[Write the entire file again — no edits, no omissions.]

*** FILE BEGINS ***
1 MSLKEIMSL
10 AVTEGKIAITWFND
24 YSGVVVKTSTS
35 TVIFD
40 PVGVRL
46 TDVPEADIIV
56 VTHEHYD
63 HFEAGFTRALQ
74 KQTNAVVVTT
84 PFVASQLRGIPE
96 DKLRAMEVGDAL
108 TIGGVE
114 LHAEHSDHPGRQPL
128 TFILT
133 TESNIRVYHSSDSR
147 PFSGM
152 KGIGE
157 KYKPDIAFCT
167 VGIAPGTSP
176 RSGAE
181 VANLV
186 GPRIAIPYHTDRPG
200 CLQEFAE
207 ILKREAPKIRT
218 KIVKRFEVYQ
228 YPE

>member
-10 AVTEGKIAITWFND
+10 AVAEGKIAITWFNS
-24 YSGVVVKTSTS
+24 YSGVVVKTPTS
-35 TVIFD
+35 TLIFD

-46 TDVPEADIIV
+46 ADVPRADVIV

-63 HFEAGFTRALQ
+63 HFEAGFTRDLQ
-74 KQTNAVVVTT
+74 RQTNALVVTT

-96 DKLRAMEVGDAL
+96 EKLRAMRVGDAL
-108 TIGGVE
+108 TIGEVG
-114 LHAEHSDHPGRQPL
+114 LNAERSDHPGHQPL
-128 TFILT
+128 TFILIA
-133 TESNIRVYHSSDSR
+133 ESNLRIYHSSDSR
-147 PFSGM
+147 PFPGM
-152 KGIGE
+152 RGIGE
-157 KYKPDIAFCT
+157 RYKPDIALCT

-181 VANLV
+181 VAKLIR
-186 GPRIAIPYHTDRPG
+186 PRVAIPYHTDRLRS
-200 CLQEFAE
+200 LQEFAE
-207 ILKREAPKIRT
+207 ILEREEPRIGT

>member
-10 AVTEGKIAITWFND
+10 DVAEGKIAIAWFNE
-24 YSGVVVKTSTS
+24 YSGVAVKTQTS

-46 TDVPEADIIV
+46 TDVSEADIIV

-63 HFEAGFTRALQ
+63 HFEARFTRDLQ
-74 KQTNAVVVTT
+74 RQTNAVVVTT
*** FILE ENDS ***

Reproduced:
1 MSLKEIMSL
10 AVTEGKIAITWFND
24 YSGVVVKTSTS
35 TVIFD
40 PVGVRL
46 TDVPEADIIV
56 VTHEHYD
63 HFEAGFTRALQ
74 KQTNAVVVTT
84 PFVASQLRGIPE
96 DKLRAMEVGDAL
108 TIGGVE
114 LHAEHSDHPGRQPL
128 TFILT
133 TESNIRVYHSSDSR
147 PFSGM
152 KGIGE
157 KYKPDIAFCT
167 VGIAPGTSP
176 RSGAE
181 VANLV
186 GPRIAIPYHTDRPG
200 CLQEFAE
207 ILKREAPKIRT
218 KIVKRFEVYQ
228 YPE

>member
-10 AVTEGKIAITWFND
+10 AVAEGKIAITWFNS
-24 YSGVVVKTSTS
+24 YSGVVVKTPTS
-35 TVIFD
+35 TLIFD

-46 TDVPEADIIV
+46 ADVPRADVIV

-63 HFEAGFTRALQ
+63 HFEAGFTRDLQ
-74 KQTNAVVVTT
+74 RQTNALVVTT

-96 DKLRAMEVGDAL
+96 EKLRAMRVGDAL
-108 TIGGVE
+108 TIGEVG
-114 LHAEHSDHPGRQPL
+114 LNAERSDHPGHQPL
-128 TFILT
+128 TFILIA
-133 TESNIRVYHSSDSR
+133 ESNLRIYHSSDSR
-147 PFSGM
+147 PFPGM
-152 KGIGE
+152 RGIGE
-157 KYKPDIAFCT
+157 RYKPDIALCT

-181 VANLV
+181 VAKLIR
-186 GPRIAIPYHTDRPG
+186 PRVAIPYHTDRLRS
-200 CLQEFAE
+200 LQEFAE
-207 ILKREAPKIRT
+207 ILEREEPRIGT

>member
-10 AVTEGKIAITWFND
+10 DVAEGKIAIAWFNE
-24 YSGVVVKTSTS
+24 YSGVAVKTQTS

-46 TDVPEADIIV
+46 TDVSEADIIV

-63 HFEAGFTRALQ
+63 HFEARFTRDLQ
-74 KQTNAVVVTT
+74 RQTNAVVVTT